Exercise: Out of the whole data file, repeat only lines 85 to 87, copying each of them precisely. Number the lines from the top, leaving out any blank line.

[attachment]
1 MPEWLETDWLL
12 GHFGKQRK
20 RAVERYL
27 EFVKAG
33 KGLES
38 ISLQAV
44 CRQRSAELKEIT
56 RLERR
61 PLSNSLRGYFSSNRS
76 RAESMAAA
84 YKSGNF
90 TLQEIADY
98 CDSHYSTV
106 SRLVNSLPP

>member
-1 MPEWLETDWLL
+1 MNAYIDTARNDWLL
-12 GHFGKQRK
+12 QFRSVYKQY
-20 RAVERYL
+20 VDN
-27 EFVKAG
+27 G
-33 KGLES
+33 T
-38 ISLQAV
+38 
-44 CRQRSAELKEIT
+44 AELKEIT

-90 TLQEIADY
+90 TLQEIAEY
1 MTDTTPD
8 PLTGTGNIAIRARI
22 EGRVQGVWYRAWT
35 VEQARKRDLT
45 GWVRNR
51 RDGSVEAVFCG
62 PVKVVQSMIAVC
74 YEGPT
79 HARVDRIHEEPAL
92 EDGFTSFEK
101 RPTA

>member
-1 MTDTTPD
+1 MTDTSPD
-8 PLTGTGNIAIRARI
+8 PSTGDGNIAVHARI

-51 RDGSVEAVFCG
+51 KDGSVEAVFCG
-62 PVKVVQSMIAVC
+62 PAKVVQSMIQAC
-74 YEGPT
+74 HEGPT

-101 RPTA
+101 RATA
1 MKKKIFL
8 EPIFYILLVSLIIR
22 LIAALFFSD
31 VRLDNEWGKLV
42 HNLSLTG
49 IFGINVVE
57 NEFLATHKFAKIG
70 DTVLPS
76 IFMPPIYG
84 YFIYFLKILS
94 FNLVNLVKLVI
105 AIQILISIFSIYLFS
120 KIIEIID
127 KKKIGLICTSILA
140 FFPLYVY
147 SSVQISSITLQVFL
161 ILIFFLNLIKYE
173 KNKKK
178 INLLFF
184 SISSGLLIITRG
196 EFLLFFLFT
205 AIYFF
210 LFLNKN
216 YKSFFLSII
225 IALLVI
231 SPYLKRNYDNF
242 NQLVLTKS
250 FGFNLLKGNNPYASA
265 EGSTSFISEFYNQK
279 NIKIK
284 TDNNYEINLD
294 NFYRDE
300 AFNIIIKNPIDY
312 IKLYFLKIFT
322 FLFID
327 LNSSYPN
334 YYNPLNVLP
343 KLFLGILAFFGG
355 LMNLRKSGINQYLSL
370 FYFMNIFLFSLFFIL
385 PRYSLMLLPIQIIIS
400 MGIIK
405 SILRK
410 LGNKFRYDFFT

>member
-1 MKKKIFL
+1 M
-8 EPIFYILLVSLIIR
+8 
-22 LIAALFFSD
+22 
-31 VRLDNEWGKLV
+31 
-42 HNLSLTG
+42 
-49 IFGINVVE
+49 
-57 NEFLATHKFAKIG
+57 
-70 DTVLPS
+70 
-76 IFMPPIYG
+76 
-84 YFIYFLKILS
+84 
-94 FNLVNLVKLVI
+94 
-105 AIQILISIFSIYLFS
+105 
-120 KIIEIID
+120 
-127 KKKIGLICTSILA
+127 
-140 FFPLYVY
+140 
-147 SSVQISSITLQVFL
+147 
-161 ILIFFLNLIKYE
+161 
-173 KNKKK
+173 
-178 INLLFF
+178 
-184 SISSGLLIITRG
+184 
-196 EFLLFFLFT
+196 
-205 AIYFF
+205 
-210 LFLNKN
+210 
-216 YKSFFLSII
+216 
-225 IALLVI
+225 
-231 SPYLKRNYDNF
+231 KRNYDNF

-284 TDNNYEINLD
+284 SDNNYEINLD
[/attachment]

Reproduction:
279 NIKIK
284 TDNNYEINLD
294 NFYRDE